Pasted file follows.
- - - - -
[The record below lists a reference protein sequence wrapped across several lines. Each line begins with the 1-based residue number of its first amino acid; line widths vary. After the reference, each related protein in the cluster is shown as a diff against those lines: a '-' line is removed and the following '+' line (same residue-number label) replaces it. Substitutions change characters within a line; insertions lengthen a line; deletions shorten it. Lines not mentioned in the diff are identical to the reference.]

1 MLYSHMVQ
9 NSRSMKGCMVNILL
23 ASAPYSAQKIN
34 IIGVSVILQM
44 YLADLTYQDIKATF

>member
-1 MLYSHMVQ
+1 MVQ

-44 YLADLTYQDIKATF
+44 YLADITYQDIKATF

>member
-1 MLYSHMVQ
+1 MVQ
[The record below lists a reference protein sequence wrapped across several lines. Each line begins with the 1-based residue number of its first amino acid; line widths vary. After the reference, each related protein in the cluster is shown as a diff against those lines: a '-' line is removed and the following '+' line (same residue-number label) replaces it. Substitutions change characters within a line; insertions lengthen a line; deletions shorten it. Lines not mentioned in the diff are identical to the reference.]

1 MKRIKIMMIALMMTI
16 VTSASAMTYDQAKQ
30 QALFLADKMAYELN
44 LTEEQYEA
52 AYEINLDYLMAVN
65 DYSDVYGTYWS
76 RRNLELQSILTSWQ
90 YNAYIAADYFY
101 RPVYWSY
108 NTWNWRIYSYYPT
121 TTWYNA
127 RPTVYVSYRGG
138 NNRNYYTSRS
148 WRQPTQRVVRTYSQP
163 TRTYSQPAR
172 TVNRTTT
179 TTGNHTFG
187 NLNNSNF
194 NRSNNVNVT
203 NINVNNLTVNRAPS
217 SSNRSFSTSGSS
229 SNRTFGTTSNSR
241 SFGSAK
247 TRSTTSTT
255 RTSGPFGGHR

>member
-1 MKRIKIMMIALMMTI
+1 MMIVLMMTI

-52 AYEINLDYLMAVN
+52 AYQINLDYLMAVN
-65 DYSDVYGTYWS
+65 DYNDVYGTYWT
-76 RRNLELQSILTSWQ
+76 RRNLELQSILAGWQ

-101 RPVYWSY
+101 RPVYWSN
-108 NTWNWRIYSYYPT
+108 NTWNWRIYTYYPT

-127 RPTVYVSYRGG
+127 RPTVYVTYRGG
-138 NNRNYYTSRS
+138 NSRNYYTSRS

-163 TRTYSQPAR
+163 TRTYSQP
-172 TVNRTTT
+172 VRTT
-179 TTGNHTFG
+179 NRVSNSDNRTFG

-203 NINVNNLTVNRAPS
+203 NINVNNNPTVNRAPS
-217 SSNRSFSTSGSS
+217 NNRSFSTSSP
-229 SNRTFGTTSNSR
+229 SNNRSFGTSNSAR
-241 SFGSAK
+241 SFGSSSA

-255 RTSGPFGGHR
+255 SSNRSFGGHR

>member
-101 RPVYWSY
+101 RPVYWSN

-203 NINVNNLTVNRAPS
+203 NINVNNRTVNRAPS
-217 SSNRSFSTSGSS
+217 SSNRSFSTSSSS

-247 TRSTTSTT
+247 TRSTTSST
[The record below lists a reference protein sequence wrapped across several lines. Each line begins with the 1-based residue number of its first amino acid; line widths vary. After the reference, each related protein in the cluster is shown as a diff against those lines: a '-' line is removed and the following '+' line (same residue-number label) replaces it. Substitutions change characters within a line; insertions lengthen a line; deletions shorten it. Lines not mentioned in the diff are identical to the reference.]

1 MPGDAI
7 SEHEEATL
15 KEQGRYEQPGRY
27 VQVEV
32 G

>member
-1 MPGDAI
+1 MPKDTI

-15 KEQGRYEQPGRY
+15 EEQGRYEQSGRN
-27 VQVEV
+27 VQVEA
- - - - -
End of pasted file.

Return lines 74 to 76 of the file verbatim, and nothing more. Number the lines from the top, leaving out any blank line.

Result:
>member
-101 RPVYWSY
+101 RPVYWSN